Will reply more later its almost midnight and job searching is taking its tole on me at the moment.

03-01-2014, 12:50 AM   #8
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QuoteOriginally posted by Arimel Quote
My backpack is a 80L GoLite, I would be bringing a telephoto and a wide angle lens.
Will reply more later its almost midnight and job searching is taking its tole on me at the moment.
80L is a big bag...I carry a 65. With all the complaints I have for my bag, it is top and front loading and has the bottom sleeping bag compartment. I know some like to load everything from the top, but it works for me.

If you're looking for packing a telephoto....but a front loader. The lens will be shielded from the elements, you'll have control over where the weight sites on your back and you should be able to access it fairly easily....

Pentax is perfect for backpacking.....





03-01-2014, 09:51 AM   #9
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nice. and the pictures look great as well. is a front loader a chest pack?
03-01-2014, 09:56 AM   #10
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The best bag for backpacking with camera gear is a well fitted backpacking pack. I use my Deuter ACT Lite 65+10, and have gutted a camera bag for the padded dividers. Those live in the bottom-- aka the sleeping bag compartment-- leaving about 45 liters for backpacking gear. This is the perfect setup for 2-5 days backpacking, although I'll likely have to get something bigger for longer trips.

If I'm doing 35mm and not taking my MF camera, I use a zoom style DSLR bag, as it fits my ME Super, 35mm, 58mm, 135mm, filter kit, and a few rolls of film perfectly. This gets clipped to the harness's sternum strap and stays there. If I'm taking side trips, it's easy to detatch and take it with. It doesn't take up any space in my pack, and actually helps balance things out a bit.

All of the camera bag backpacks lean a lot more towards camera bag than backpack, even the outdoor designed ones.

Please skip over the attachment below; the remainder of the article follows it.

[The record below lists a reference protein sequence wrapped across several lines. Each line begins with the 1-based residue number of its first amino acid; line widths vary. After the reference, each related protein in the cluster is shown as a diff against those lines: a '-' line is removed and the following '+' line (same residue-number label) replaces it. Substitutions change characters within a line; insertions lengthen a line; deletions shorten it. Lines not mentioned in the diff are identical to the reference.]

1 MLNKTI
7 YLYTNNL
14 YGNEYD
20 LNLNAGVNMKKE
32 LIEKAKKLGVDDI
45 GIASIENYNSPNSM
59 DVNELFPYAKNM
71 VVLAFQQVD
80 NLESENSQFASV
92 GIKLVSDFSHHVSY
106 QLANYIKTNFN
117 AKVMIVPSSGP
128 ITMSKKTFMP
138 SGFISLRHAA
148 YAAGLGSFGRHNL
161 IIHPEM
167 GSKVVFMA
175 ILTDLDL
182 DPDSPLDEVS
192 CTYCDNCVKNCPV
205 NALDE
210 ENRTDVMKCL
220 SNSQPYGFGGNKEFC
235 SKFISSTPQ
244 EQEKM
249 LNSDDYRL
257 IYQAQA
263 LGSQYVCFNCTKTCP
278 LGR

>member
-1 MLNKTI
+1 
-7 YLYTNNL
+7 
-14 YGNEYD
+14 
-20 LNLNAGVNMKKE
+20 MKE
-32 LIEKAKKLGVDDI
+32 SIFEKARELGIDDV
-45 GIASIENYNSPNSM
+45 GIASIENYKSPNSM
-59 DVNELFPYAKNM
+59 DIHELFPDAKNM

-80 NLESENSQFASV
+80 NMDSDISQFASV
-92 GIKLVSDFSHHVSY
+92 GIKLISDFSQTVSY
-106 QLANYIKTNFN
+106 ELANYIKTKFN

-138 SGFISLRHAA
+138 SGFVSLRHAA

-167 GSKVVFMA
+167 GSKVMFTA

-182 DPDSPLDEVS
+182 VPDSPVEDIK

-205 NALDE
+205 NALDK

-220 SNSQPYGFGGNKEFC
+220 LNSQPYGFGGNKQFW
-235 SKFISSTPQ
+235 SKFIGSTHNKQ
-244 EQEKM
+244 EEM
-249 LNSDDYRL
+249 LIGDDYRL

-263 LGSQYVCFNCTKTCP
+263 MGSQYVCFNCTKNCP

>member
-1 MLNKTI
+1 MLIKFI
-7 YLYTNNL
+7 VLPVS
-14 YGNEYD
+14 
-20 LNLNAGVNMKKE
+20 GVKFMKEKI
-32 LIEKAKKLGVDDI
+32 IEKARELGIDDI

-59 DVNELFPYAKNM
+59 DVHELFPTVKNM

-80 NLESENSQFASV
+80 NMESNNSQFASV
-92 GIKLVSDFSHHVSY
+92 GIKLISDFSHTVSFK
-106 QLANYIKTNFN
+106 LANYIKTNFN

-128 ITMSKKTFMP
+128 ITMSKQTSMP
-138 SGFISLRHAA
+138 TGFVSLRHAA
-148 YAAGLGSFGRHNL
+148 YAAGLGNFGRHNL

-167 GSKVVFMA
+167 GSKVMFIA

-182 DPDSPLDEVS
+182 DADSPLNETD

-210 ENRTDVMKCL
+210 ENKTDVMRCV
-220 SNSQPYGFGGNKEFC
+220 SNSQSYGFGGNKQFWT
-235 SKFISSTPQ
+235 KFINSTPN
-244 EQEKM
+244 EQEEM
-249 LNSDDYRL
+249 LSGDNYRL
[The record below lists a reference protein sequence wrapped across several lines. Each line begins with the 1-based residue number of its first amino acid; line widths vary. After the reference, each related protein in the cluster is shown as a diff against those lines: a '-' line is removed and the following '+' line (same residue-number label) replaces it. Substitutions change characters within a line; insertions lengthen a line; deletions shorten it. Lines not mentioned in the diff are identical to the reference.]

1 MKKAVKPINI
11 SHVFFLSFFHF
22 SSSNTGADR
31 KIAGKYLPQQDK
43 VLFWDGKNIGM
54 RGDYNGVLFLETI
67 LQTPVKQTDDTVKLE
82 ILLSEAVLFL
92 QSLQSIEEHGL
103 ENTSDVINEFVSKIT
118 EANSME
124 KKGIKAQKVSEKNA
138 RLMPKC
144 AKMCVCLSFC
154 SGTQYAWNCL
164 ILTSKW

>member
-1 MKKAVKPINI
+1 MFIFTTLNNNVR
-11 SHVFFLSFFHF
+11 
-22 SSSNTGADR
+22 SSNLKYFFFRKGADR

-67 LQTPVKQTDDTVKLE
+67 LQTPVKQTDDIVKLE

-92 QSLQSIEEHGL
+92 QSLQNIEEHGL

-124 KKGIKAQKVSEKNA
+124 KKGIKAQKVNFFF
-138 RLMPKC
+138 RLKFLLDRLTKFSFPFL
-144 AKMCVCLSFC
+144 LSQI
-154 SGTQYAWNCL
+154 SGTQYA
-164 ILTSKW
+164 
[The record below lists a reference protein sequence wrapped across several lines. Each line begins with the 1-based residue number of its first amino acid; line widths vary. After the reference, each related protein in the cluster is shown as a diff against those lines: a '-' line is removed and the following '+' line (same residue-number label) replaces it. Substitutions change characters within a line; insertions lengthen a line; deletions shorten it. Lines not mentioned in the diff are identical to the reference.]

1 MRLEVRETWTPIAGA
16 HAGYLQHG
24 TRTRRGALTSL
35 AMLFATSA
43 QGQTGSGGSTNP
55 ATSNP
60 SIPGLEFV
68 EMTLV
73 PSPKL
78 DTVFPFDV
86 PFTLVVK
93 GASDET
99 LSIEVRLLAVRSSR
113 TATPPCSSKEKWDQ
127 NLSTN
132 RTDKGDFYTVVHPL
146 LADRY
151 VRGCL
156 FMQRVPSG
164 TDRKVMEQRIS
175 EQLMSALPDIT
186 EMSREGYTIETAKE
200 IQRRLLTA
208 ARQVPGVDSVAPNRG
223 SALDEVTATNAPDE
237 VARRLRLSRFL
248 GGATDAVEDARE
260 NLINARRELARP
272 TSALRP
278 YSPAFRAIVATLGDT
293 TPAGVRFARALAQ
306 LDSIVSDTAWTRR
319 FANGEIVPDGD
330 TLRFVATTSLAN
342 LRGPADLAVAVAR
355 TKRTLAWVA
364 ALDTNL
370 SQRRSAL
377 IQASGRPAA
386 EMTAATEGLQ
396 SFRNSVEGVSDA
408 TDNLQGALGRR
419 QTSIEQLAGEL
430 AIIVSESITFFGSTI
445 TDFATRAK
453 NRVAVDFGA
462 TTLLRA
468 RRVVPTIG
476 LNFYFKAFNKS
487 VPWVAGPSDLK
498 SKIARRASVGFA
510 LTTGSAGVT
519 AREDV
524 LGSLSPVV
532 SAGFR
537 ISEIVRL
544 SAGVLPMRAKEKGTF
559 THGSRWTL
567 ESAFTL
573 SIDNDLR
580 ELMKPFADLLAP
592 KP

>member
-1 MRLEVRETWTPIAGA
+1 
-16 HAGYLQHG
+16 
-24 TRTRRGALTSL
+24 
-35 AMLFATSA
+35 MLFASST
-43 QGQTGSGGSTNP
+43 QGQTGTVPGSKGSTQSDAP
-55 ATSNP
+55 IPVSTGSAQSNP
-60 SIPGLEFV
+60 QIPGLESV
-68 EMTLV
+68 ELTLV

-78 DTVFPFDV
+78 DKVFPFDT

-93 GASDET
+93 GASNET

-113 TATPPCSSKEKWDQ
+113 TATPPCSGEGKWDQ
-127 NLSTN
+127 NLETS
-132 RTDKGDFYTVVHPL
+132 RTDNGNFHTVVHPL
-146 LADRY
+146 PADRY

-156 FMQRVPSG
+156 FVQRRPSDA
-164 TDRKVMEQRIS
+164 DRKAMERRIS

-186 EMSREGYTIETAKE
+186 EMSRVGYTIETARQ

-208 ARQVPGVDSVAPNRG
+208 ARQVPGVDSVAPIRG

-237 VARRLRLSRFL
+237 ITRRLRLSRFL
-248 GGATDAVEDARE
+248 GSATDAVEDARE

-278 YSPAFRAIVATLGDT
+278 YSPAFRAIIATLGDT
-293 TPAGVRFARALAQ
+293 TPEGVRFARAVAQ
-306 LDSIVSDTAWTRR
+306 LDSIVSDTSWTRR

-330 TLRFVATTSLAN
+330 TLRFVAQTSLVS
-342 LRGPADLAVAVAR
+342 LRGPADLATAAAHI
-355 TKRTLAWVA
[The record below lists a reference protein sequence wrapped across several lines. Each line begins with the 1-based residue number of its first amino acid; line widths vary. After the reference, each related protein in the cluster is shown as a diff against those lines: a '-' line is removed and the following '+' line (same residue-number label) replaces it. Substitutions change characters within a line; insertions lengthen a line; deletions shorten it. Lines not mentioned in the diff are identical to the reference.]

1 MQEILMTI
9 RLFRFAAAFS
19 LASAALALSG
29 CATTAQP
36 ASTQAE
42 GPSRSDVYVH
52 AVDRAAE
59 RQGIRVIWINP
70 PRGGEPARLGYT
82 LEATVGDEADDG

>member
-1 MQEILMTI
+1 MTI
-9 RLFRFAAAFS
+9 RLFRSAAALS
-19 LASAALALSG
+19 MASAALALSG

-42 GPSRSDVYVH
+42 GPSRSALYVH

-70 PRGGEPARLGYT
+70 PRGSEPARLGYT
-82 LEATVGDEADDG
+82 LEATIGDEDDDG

The best thing to start with would be a solid, well supported backpack-- Deuter, Osprey, and Gregory are about the top out there.

---------- Post added 03-01-14 at 09:57 AM ----------

Just noticed someone else mention the toploader. If you don't take a ton of gear, it's the best all around option.
03-01-2014, 11:04 AM   #11
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Ditto to the suggestion to use a top loader (waist bag). That way you have easy acces to your camera. You don't have to take the backpack off to take a picture! I use this one View the Aqua Cam at http://www.ortliebusa.com. You have to buy the harness separately. This is a picture of both my backpack and the Aqua Cam. Not a very good picture because just before I took the photo I accidentally waded up to my middle trough a swampy area (with waders in my backpack...).


And yes, Pentax is perfect for backpacking!
03-01-2014, 11:40 AM   #12
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Fries-- The Aqua Cam is a great looking piece of kit...thanks for putting it on my radar, especially since--like the OP--I live in what can be an exceptionally wet region here in the States. Could you give me an idea of what camera/lens(es) you typically take with you?
03-01-2014, 12:44 PM   #13
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QuoteOriginally posted by CreationBear Quote
Fries-- The Aqua Cam is a great looking piece of kit...thanks for putting it on my radar, especially since--like the OP--I live in what can be an exceptionally wet region here in the States. Could you give me an idea of what camera/lens(es) you typically take with you?
Glad to be of some help! Last year I took the K-5 with the DA*16-50 and the DA*300mm with me. I had the DA35 limited in my big 130 liter backpack but didn't use it. Up to last year I carried three lenses with the K-5 in the Ortlieb bag; DA*16-50, DA55-300 and the DA35mm limited. I'm not sure yet if I'll take the DA*300 with me this year. It's a heavy lens and you do start to notice that after a long hike. But if you, like me, hope to get some good wildlife shots you might take it with you anyway. The quick seal system works good, but if you put to much stuff in it, it is possible that it opens after you close it. But if you take care it isn't a problem. If you don't lubricate it with some silicone paste it will dry out after some years of use and it will break. But since I like the bag and it isn't that expensive I don't care and just buy a new one. It has never failed me during a hike.
03-01-2014, 01:02 PM   #14
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Excellent, thanks for the feedback--it will certainly hold everything I'm likely to be carrying afield (especially since I've reached an age where an 8000 cubic inch pack provides just a little too much in the way of "fun!") Looks like a great value, as well.
03-13-2014, 01:31 PM   #15
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+1 for the f-stop backpacks -- my daughter who is a pro sports/lifestyle shooter swears by them.

Michael